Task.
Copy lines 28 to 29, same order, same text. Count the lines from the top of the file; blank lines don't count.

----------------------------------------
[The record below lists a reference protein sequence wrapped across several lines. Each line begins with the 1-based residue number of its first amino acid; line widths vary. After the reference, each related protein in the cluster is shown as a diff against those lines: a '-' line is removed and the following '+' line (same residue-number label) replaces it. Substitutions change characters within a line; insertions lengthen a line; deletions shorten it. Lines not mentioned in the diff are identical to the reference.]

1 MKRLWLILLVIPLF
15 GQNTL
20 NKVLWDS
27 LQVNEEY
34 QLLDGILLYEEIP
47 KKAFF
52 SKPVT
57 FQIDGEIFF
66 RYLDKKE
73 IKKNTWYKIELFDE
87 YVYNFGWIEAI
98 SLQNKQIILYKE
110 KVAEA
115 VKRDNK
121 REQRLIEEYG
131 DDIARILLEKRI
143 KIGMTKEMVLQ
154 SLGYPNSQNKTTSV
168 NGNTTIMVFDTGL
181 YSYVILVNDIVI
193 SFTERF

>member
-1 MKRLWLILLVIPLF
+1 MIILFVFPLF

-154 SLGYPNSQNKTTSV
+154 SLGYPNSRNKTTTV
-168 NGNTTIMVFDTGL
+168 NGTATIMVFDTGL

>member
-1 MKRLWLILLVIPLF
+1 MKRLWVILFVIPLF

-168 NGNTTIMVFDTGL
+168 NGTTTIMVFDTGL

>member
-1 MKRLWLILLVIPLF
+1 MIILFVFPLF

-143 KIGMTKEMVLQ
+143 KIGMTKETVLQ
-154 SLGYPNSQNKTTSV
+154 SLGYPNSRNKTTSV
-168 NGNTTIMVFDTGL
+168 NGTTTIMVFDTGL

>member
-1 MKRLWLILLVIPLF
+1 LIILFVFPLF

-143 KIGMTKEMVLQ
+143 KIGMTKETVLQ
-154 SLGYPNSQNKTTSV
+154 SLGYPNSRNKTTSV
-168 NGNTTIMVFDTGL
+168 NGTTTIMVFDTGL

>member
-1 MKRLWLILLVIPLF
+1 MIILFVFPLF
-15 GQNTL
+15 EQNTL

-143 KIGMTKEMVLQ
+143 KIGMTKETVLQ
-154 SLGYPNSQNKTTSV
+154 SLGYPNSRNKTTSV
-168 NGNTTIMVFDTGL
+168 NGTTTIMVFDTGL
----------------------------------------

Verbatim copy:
-168 NGNTTIMVFDTGL
+168 NGTATIMVFDTGL